My younger brother concelebrants, Fathers Andrew Stephen, Lawrence, Johannes, John, and Josiah:
Christ is in our midst!
Let me begin with a few words about myself: an American archpriest in a jurisdiction represented in the Assembly of Canonical Orthodox Bishops, born into a Russian Orthodox family which traces its lineage in the Faith to the baptism of Kiev 1,031 years ago, and approaching retirement. My grandfather was a priest, and his father before him; and before that, who knows?
I’m older than any of you, have been a priest longer than any of you, and possess more pastoral experience and formal theological education than any of you.
Some of you I have met in person.
My children were raised, and my grandchildren are being raised, in Orthodox homes where an unusually high level of theological fluency was, and is, imparted to them. Theology and spirituality are the stuff of conversation around our dinner tables. Perhaps they’re the stuff of any multi-generational Orthodox family that has been immersed in the Faith since time immemorial: we’re Orthodox in the marrow of our bones—in our very DNA, as it were.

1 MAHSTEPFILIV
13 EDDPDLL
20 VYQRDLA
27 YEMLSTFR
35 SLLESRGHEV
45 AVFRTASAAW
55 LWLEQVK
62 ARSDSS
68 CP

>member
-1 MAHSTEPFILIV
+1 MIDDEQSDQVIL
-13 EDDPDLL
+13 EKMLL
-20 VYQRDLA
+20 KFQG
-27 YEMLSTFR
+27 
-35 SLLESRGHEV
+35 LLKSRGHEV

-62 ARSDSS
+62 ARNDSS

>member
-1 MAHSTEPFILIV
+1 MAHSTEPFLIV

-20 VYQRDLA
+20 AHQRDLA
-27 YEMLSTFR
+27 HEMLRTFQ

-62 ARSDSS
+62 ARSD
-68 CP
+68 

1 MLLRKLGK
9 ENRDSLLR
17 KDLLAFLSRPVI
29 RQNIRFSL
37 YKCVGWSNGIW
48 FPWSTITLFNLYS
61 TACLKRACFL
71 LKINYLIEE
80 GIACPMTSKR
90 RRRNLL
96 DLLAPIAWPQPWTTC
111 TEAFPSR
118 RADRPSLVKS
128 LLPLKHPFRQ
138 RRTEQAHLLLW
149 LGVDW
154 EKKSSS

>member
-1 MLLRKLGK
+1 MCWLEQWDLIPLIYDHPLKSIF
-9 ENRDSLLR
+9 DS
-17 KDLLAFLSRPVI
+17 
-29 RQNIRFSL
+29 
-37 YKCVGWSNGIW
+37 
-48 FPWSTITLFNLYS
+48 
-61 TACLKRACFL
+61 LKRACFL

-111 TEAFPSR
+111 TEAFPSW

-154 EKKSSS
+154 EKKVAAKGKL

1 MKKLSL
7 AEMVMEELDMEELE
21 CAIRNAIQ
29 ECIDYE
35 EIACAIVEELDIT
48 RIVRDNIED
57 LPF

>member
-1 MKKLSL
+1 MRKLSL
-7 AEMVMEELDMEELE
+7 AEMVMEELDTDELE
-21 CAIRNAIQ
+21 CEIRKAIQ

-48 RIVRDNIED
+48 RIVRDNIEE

One of Matushka’s and my grandchildren is a spiritually, emotionally, and intellectually advanced 13-year old girl. For the sake of this open letter we’ll call her “Tatiana.” She and I are exceptionally close. We see each other often because we have lived in the same city all her life. We often do things just the two of us. Her infectious exuberance for everything she touches—for life itself!—bursts like a sudden flash of sunshine into her aging Dyedushka’s soul every time we come into one another’s presence.
Recently over dinner à deux Tatiana came out to me as gay.
I almost typed “mustered the courage to come out to me” because it’s become conventional to talk that way about coming out. But she’s so completely confident in my love for her that she made the announcement rather happily, without any discernible hesitation, as if she were sharing with me any other new fact about herself. Read More